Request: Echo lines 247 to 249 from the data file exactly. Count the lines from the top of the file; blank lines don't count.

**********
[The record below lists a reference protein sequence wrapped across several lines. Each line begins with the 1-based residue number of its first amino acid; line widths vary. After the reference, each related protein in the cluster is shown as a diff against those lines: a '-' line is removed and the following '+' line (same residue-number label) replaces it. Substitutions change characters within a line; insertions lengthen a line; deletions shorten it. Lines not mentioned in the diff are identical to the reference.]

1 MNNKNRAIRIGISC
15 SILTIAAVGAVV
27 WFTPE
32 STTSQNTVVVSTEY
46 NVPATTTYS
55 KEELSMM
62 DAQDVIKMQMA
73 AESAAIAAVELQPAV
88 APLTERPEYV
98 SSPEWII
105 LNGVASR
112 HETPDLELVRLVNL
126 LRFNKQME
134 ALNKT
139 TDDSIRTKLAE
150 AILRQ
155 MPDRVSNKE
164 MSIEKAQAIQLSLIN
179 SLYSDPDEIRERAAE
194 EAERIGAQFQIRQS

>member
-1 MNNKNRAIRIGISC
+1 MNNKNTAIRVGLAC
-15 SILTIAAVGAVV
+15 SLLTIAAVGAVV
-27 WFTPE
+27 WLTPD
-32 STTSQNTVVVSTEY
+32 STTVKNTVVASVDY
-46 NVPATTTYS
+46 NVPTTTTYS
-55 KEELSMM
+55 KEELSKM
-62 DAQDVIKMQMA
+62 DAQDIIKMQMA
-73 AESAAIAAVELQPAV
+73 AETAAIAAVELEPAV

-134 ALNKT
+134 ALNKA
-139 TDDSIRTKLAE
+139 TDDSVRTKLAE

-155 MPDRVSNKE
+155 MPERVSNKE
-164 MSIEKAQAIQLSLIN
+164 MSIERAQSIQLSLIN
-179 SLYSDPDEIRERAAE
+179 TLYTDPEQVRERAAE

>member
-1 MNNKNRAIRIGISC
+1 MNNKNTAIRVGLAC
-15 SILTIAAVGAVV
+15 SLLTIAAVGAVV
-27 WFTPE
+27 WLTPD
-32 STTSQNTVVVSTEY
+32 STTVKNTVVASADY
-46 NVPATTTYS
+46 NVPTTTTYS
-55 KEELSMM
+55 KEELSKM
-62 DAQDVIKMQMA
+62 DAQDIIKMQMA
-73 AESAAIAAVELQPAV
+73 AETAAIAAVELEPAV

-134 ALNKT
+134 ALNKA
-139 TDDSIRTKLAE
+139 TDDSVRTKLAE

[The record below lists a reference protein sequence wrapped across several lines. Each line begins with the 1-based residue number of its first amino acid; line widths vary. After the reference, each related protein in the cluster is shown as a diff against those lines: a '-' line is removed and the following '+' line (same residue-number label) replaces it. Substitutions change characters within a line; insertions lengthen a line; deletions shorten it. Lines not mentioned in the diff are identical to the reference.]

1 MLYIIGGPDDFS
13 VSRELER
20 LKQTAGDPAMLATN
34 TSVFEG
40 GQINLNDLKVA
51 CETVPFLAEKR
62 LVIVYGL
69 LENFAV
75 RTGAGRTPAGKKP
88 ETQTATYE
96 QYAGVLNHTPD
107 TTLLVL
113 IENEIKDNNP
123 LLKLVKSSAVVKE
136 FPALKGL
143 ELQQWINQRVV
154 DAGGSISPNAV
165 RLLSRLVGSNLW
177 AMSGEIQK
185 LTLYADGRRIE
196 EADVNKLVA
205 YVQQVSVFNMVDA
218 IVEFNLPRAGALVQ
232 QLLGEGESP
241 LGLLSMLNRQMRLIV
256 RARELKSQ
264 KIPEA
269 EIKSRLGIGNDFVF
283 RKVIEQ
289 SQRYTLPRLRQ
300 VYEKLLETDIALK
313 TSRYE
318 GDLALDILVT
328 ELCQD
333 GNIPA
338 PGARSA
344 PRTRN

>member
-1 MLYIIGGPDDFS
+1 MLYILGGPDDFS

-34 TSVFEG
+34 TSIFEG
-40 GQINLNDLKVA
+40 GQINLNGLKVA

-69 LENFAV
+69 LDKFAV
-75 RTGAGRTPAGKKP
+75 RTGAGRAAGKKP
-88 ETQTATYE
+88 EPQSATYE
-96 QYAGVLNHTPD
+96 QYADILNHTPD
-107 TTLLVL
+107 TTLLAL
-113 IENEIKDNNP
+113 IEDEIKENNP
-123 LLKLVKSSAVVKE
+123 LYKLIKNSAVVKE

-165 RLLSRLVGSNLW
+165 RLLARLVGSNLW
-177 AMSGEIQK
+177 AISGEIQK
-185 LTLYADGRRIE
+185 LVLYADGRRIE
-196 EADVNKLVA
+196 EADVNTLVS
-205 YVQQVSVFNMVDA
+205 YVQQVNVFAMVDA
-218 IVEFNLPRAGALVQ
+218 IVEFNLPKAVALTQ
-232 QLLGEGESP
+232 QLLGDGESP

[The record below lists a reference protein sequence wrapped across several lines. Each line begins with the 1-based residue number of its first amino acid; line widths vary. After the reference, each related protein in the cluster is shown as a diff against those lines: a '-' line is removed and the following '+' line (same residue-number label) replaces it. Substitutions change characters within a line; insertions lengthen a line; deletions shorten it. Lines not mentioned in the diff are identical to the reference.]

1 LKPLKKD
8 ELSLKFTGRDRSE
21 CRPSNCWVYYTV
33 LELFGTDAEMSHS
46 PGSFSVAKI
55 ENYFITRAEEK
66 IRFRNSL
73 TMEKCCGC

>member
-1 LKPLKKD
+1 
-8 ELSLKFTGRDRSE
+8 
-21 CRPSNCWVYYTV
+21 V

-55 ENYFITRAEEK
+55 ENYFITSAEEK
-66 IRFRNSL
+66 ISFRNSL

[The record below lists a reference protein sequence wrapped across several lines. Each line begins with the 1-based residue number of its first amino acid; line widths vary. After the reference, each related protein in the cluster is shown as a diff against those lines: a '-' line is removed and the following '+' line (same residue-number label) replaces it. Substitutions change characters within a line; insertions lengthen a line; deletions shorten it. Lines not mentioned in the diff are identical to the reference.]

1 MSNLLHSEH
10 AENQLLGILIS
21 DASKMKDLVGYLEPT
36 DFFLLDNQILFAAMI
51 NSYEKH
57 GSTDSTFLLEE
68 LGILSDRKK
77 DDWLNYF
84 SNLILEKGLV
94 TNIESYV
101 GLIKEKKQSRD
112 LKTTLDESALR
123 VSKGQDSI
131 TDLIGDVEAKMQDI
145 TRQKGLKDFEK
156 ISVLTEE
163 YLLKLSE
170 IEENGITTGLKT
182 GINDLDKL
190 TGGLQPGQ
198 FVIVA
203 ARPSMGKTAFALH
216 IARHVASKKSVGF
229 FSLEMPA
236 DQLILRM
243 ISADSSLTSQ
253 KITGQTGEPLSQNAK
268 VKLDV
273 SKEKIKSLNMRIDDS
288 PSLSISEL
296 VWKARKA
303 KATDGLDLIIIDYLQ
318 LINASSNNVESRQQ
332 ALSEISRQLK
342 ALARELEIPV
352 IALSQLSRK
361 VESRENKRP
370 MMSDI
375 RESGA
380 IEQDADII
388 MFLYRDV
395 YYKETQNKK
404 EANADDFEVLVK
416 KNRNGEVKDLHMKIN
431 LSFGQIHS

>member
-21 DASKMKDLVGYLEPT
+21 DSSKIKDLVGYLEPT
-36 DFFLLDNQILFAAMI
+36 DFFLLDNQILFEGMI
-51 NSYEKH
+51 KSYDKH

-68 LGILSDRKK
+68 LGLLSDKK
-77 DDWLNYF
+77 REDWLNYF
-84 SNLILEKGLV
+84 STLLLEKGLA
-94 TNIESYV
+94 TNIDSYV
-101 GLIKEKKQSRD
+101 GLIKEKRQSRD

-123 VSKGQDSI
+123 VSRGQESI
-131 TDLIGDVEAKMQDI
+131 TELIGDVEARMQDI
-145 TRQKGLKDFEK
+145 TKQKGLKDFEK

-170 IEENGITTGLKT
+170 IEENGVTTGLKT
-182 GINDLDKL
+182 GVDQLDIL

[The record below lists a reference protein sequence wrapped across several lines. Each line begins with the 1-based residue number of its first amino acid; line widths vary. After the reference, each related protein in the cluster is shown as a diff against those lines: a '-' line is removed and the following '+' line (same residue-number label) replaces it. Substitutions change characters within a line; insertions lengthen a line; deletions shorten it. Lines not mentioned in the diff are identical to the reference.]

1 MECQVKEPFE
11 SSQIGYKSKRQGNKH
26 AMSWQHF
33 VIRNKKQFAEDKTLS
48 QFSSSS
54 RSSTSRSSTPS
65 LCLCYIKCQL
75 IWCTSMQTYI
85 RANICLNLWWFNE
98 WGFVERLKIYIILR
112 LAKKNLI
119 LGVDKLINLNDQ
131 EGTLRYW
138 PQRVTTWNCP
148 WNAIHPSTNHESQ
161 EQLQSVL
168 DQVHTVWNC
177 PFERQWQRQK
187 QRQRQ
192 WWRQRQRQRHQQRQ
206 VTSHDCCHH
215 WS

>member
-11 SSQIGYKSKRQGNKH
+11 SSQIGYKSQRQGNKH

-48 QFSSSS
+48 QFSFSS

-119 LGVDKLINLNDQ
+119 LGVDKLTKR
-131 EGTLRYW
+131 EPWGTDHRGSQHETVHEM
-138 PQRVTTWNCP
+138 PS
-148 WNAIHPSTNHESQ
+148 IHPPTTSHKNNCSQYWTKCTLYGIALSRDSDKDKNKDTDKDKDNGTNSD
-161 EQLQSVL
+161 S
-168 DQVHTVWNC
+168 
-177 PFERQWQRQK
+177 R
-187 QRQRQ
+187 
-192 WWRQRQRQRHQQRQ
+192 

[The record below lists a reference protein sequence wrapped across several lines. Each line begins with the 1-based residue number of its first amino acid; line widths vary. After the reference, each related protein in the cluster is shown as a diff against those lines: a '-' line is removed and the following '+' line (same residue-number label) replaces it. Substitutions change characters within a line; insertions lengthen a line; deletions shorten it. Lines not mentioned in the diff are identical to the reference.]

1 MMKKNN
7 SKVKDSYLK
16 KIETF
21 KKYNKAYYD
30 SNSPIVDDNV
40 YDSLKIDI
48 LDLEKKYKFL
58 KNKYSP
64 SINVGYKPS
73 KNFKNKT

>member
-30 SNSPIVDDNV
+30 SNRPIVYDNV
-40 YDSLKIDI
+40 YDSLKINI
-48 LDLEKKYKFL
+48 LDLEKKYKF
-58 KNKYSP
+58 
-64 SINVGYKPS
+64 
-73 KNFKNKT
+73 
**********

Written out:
112 LAKKNLI
119 LGVDKLINLNDQ
131 EGTLRYW